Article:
Now, we're talking managed services versus outsource. That 10 year outsource was not good. And that goes back to the day when a lot of healthcare organizations were outsourcing and the results were equally not as good across the board. And so we all insourced again, but there is this trend towards selective outsourcing and selective sourcing and managed service contracts.

We're seeing it in areas where there's challenges getting. The right talent, , like security is obviously a lot in that space. We've seen it over the years, especially in EHR implementations and whatnot, just in specific areas of that, where you, again, have trouble getting talent. But what are some of the ways that managed services is starting to take root and starting to be successful in health care again?

Yeah, you're right Bill, in doing our due diligence for would this offering be attractive to the health care market? We were working with McKinsey and other smart folks and knew that you're absolutely right. It is taking off again. It's interesting for you and me and others of us who've been around for a while.

It seems like things are cyclical. What's old is new again, as they say. And I certainly hope that this evolution will look different and have better outcomes for healthcare systems than maybe some of the early forays did. But I think the inflationary pressures, the talent pressures. The extraordinary need to not take anything off the table in making our healthcare systems financially sustainable is driving that interest in managed services again.

Yeah, you know, it's, by the way I, I can easily trace the St. Joe's the challenge with their outsource to the contract that was written. It was written so poorly and without an understanding for the delivery of technology, but you go back to that time. And, heck, we didn't have EHRs across the board.

It was early, early on in digital and people were just like, Oh, well, we can save money by doing this. And I think we've just grown more sophisticated in our buying. we understand that technology is a competitive advantage. It is an asset to be leveraged in the delivery of outcomes and other things.

And we're not looking to just save money, we're looking to create economies of scale, obviously, and some leverage, but I think we're just, we're more sophisticated than we were back then.

would agree. And I think you also speak to a really important part for healthcare systems that are considering managed services for information technology.

I think the why. Is really important and the why might lead you to different vendors that you would consider in this space. So, if you're in that place where, you know, financially, you've really got to turn things around and the main objective is. solely to cut costs. You might pick one kind of managed services provider and that would have a different kind of impact on your team and staff retention and so forth.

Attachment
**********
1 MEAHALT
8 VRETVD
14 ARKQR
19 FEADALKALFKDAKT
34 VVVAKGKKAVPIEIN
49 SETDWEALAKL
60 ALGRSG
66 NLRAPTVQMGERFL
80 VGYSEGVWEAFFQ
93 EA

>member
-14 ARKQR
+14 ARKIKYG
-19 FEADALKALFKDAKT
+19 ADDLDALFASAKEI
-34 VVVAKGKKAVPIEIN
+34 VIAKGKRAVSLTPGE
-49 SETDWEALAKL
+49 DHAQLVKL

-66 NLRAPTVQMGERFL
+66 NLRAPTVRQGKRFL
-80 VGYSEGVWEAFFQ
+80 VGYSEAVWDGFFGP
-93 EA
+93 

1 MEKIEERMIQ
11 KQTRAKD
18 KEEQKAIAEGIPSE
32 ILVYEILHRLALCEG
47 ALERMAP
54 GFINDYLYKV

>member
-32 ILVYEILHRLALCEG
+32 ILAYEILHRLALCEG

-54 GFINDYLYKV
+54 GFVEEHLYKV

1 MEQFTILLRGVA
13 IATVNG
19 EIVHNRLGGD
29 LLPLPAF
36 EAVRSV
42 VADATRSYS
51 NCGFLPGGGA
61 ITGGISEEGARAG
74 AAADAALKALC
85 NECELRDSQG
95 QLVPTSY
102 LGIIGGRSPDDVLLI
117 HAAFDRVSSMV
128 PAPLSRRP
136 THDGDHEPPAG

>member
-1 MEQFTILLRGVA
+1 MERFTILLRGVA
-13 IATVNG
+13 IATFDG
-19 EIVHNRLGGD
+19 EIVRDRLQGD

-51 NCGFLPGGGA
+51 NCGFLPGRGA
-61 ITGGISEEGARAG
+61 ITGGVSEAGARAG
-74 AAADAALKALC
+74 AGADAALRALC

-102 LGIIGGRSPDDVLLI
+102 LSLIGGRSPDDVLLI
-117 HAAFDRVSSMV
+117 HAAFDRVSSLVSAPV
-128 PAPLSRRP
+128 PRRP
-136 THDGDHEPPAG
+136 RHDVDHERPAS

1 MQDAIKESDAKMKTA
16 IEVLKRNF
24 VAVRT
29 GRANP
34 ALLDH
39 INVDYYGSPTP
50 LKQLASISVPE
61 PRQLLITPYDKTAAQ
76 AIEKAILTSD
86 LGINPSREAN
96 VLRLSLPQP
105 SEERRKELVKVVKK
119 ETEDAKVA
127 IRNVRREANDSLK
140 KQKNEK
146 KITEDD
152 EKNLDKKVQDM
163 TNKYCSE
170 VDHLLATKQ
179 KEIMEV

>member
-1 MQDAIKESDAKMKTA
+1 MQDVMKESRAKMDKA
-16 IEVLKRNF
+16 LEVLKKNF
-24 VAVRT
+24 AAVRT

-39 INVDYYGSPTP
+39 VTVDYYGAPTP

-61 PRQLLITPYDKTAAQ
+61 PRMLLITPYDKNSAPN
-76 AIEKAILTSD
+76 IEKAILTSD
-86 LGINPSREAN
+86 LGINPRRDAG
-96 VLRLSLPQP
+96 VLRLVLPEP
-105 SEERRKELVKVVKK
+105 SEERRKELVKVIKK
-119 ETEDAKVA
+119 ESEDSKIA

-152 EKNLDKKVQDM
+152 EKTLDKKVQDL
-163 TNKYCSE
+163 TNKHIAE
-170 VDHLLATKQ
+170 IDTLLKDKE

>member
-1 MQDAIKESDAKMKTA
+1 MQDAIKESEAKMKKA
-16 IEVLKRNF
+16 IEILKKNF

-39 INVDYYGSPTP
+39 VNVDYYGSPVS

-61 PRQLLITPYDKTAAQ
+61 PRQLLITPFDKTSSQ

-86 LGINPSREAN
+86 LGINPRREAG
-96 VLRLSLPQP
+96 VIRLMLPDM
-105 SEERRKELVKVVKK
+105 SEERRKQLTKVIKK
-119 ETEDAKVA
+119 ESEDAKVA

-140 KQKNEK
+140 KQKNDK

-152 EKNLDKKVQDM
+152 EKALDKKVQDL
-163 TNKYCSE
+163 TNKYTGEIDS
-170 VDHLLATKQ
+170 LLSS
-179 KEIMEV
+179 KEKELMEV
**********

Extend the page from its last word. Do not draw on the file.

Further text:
Whereas if you're well funded and you have a great strategy, but you're in a market where talent acquisition and retention is just really a challenge. My experience is that I've worked with great HR departments, for example, that are really good at recruiting nurses. Not quite as good at recruiting cyber security engineers, right?

So you could use these billets go unfilled for a long time and that's in attractive locations. We're a big health system. I think some of the smaller health systems would really be suffering. So if your why is. We just can't attract and retain talent than working with someone like a Nordic who has a very robust recruiting engine and expertise around tapping into IT talent.

Your contract would reflect that. If you want to take your investment in technology to the next level, but can't quite write the check right now, but know there's some promising Things out there that you'd love to start to leverage and you need help doing that. That's yet another reason. So I think understanding your why and then making sure that the contract reflects that why and will assure that you get the, you know, whatever it is, that, that is the reason driving that business.

So what does the managed Service offering entail at this point? 45 days in? I mean, what. What does it look like?

So, we have this idea of One Nordic. So, Nordic, as I mentioned, was already a well established company. It has what we call advisory services. It has a digital arm, a performance improvement arm around revenue cycle, and it's very well known work around EPIC.